A Still Small Voice
A Still Small Voice is a beautiful novel reminiscent of Frazier’s Cold Mountain not only because of the Civil War time period but also in its poetry and the author’s tender regard for his characters. The novel is comprised of the recollections of Alma Flynt, who records them at the request of her family. It effectively chronicles Alma’s physical and emotional maturation from the time of her birth in 1852 through age 21.
Orphaned at the age of four during a cholera outbreak, young Alma relates what she can remember of the three years she spends in a Richmond, Virginia, orphanage, where loneliness and hunger figure prominently. Alma is seven years old when her widowed Aunt Bettina Flynt Evans arranges for Alma to join her in Cotterpin Creek, Kentucky.
Alma finds herself in the midst of a tightly knit though socially and economically diverse community. Unaccustomed to sufficient food, clothing and love, Alma is shy and withdrawn and adjusts only gradually. Aunt Bettina is a healer with a high regard for all of nature and for every living creature. Her healing skills are her livelihood as she barters her medicinals for whatever goods or services she needs. Among Alma’s neighbors are the well-to-do horse farmers, and slaveholders, the Clevelands. She develops and immediate and lasting bond with young John Warren Cleveland as he shares with her the intricacies of horse training (clearly a favorite topic of the author) and the childhood delights inherent in bluegrass country.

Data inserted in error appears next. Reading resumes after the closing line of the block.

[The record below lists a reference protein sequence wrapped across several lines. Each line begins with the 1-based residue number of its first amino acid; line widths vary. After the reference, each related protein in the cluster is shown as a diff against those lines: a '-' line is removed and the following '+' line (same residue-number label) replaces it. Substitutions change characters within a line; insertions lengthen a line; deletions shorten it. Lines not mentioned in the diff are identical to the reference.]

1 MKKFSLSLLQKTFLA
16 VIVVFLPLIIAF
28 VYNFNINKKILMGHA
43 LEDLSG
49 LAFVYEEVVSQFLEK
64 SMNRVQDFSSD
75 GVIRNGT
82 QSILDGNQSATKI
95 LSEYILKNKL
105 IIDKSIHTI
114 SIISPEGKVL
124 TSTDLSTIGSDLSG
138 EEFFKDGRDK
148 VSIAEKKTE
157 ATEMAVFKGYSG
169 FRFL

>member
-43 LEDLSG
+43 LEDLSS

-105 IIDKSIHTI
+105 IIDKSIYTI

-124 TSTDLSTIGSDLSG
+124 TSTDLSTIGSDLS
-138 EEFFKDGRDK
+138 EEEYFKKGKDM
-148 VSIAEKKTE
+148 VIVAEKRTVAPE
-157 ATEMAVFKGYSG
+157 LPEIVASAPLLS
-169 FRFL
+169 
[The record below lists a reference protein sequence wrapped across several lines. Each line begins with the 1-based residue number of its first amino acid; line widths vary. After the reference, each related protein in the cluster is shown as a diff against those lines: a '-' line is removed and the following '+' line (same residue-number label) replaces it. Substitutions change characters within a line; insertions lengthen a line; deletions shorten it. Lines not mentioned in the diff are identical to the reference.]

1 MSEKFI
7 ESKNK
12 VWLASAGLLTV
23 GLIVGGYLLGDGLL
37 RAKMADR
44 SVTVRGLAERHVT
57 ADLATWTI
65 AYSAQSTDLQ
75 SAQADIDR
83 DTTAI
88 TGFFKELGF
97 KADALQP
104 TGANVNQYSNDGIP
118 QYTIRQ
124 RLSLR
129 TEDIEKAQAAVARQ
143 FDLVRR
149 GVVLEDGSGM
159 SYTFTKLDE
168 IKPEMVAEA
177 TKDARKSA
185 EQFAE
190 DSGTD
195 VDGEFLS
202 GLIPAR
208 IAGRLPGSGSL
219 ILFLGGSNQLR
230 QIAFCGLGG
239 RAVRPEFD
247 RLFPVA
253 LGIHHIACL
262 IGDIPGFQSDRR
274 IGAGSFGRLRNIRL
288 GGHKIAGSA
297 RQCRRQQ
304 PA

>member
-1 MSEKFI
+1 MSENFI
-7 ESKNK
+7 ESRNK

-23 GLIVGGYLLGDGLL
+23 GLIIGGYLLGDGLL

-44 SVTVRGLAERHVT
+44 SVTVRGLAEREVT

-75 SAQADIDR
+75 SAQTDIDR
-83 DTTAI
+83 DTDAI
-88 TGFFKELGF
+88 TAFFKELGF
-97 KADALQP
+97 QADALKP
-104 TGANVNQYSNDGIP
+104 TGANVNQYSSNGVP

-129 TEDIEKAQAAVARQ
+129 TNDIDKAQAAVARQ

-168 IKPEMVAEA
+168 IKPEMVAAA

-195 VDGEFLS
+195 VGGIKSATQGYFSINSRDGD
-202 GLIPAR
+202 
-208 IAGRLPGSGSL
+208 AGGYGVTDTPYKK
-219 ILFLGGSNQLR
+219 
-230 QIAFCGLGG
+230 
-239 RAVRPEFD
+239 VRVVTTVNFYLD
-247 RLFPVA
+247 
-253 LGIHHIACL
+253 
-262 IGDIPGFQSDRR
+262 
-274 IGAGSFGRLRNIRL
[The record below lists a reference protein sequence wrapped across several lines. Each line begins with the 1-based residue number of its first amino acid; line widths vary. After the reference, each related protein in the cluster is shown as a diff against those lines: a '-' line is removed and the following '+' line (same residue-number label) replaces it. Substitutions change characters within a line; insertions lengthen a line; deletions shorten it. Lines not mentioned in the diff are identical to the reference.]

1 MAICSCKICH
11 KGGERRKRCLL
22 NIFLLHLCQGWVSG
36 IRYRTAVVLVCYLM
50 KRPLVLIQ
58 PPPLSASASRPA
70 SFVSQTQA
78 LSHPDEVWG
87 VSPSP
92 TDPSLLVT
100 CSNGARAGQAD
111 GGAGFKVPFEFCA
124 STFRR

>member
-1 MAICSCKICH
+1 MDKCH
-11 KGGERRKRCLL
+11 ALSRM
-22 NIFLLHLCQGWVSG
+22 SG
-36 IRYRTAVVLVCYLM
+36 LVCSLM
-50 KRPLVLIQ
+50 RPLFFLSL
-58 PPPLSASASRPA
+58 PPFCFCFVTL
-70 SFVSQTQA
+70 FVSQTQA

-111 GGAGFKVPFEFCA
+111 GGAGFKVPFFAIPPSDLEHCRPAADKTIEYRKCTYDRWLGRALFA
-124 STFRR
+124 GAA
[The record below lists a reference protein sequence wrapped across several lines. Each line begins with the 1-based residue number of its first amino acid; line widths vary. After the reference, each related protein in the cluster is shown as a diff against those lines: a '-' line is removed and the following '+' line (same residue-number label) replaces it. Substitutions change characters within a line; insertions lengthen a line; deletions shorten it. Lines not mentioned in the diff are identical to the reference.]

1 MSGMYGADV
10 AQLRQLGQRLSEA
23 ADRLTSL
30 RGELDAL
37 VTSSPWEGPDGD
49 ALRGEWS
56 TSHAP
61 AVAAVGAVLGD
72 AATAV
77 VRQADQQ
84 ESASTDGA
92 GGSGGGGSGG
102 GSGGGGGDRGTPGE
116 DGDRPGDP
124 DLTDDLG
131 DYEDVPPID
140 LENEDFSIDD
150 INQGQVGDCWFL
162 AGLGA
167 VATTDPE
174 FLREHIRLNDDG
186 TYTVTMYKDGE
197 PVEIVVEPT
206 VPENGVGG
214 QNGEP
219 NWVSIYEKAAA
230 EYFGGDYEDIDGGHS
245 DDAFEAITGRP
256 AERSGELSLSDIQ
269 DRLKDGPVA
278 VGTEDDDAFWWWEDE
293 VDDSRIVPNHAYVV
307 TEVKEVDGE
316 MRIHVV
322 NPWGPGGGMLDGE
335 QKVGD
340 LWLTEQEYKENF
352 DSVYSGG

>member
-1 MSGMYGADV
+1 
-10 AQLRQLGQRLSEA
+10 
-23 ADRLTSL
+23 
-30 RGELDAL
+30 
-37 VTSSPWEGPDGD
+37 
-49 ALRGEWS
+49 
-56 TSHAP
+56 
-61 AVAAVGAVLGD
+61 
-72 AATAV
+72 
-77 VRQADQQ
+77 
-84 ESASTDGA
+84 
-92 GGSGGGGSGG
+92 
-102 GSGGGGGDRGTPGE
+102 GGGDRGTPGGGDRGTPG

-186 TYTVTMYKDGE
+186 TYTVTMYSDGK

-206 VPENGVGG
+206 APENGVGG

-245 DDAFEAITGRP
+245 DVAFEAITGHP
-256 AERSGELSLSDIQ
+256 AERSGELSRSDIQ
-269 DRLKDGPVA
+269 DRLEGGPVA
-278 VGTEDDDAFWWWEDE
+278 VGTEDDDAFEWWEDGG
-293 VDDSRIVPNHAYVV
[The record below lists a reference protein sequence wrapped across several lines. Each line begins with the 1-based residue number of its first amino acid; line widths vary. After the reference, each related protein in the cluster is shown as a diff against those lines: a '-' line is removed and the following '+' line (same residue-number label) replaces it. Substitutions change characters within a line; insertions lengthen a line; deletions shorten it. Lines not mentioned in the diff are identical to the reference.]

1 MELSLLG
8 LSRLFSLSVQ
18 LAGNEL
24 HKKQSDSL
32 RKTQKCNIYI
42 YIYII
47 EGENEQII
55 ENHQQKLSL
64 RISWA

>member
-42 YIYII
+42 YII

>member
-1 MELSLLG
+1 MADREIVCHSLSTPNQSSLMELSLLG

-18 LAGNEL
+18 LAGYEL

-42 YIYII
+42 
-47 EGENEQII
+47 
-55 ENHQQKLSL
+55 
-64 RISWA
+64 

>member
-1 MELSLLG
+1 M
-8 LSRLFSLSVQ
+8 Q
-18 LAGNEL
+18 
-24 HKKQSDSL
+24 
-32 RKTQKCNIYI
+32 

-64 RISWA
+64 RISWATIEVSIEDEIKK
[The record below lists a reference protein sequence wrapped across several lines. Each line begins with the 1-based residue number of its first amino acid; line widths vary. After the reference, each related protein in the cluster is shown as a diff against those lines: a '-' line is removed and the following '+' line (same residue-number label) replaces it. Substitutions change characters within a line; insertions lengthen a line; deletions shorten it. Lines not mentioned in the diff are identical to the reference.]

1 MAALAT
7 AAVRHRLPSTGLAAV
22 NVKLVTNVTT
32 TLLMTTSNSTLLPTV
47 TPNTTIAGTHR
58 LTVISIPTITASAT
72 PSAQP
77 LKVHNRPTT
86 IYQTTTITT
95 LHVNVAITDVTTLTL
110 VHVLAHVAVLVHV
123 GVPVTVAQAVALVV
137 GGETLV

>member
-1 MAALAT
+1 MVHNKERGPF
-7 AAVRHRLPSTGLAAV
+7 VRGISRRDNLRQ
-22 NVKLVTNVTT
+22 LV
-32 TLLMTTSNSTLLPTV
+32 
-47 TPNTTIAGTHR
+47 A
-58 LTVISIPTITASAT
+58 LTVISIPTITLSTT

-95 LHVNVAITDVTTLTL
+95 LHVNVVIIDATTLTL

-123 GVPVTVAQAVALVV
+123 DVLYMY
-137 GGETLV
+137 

As the South secedes from the Union, Alma’s Kentucky community is deeply divided and thrown into the fear, horror and deep sadness of war. Overrun first by Confederate and then Union armies, the Cotterpin Creek community is politic and circumspect in all its dealings, and so it adapts and survives, as does Alma. She discovers over time that she must never cease to change and adapt in order to evolve and grow.
Several themes figure prominently in A Still Small Voice. Most evident are human adaptability and ingenuity, respect for all creation, and the importance of forgiveness and reconciliation, all intertwined with a deep (though never heavy-handed) spirituality. A Still Small Voice is a thoughtful and reflective novel, with memorable characters in believable situations true to the actual circumstances of Kentuckians during the Civil War. The novel should have broad appeal.